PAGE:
The reaction to the music is very superificial -- episodic, in the way McIntyre's "Blue Until June" is, but there he's doing a music video-style piece to a series of songs, and he can sustain a four- or five-minute piece of music. Here, he goes through the score tune by tune, often with a note for note literalism -- the dancers wave their arms at a tremulo in the music, for example. Duets were more supported allegro rather than adagio. (Why use a lush, post-romantic score and ignore its every emotional resonance?) One is painfully aware of repeats. The ballet is so choppy that one thinks the music is stopped and restarted -- although that doesn't happen. It just feels llke that's what's happening.

The look of the piece is very Forsythian, but that resemblance is superficial, too, because Forsythe is a master of form. The movement was, to this eye, firmly rooted in the MTV vocabulary. Shoulders shook, chests shimmied. Lots of running, jogging. A ballet step here and there, but dumping oregano into chicken 'n' stars soup doesn't make it Italian. There was one very nice solo built on pirouettes for Bland near the end, and another with lots of petit batterie for a man -- who wasn't brilliant enough to carry it off. And why were these two dancers singled out for solos? Whatever. There was a hint of a Big Finale, when all the dancers were suddenly on stage, but then that idea fizzled out, too, and something else happened.

The audience, which was not young (lots of board members and long-time supporters on opening night) gave it an instant standing ovation. I went home and listened to the music to make sure it was still there, and thought of Tudor, but that wasn't reassuring either.

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Fair is far -- for two very different views, read these: (copied from Ari's post on today's Links)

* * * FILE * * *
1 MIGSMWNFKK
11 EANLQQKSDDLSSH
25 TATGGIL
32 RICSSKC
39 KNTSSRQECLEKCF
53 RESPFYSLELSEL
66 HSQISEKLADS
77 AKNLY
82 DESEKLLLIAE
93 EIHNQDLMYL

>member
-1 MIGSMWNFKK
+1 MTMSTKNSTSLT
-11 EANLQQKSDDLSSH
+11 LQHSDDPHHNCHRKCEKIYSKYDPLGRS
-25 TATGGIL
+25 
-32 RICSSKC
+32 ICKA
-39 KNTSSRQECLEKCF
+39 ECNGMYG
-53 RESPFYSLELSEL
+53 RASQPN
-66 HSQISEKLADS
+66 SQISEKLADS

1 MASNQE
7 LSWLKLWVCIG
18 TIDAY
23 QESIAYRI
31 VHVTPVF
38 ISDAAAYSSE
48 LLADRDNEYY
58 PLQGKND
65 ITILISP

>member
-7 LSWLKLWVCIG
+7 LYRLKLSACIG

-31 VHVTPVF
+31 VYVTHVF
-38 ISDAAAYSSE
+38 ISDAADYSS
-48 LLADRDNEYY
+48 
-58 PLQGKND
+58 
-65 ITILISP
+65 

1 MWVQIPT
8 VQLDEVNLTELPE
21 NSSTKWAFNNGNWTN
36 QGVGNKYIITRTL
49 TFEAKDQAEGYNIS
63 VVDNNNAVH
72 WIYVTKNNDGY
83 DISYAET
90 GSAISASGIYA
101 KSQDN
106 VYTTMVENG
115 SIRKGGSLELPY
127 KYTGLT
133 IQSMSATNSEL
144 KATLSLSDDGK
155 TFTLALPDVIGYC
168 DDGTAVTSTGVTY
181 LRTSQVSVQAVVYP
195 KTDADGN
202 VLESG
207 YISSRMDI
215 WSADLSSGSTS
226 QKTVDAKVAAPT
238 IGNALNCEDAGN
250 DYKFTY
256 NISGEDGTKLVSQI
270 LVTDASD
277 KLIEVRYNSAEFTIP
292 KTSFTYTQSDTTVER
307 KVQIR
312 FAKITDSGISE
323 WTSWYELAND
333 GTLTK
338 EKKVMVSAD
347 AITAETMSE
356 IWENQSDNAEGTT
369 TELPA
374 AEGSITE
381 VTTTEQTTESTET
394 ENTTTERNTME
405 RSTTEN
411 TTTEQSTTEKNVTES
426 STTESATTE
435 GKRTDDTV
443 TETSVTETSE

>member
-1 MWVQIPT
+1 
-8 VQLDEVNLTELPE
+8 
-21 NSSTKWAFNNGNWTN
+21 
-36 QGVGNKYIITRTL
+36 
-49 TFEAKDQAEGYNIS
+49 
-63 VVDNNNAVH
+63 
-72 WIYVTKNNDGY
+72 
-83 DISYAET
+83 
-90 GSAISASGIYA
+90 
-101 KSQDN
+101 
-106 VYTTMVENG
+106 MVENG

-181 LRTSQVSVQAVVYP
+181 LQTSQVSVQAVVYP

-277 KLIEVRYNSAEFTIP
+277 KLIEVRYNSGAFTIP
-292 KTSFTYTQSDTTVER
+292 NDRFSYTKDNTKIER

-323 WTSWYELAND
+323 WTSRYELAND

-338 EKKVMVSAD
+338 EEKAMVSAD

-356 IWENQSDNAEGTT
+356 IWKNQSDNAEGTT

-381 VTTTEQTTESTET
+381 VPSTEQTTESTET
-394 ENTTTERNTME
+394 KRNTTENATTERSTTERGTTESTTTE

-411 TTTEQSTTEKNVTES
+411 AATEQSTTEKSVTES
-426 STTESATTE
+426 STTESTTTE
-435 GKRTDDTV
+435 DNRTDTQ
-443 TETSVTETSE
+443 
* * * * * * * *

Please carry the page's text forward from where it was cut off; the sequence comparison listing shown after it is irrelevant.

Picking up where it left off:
The Washington Ballet performed the Kennedy Center on Thursday.

  • Sarah Kaufman in the Washington Post
    This company, like many of its size, has had moments of being caught up in the popular trend that anything goes, and the rougher and more extreme the better. So at Thursday's opening at the Eisenhower Theater, it was refreshing to watch three well-constructed ballets with zero schlock value — George Balanchine's "Rubies," Choo San Goh's "Unknown Territory" and Trey McIntyre's new "The Reassuring Effects of Form and Poetry."
  • http://www.washtimes.com/arts/20030405-12705840.htm'>Jean Battey Lewis in the Washington Times
    In the Washington Ballet's splendid program that concludes this weekend, the jewel in its crown is a world premiere by Trey McIntyre. His new ballet is admirable on many levels. Waves of fresh, imaginative dancing spill across the stage; the movement is both virtuosic and nuanced.
        Its only flaw: The ballet is burdened with an unwieldy title — "The Reassuring Effects of Form and Poetry." This cavil aside, the new ballet is a tremendous addition to the company's repertoire. One mark of a first-rate choreographer is that he or she not only creates interesting movement, but also coaxes inspired performances from the dancers.

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I was delighted with the Saturday eve. performance (same cast as Thursday). All three works "played well" together, visually and stylistically - a gorgeous program. The dancers were really "on", a thrilling energy level (wonder if they put something in the water :) ) with star turns from Bland, Nelson, and our other wonderful principals.

Just some non-technical impressions from a long-time WB fan... (and thanks, Alexandra, for getting the ball rolling!)

Mike

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Welcome, Mike, and thank you very much for posting. I hope we'll be reading more of you! We used to have a rather robust Washington contingent, but several people moved away. (There are some rather long threads about the International Ballet Festival on the Recent Performances forum. You're welcome to ring in there, as well.)

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I went on Thursday and thought the energy of the dancers was astounding. I thoroughly enjoyed the whole programme.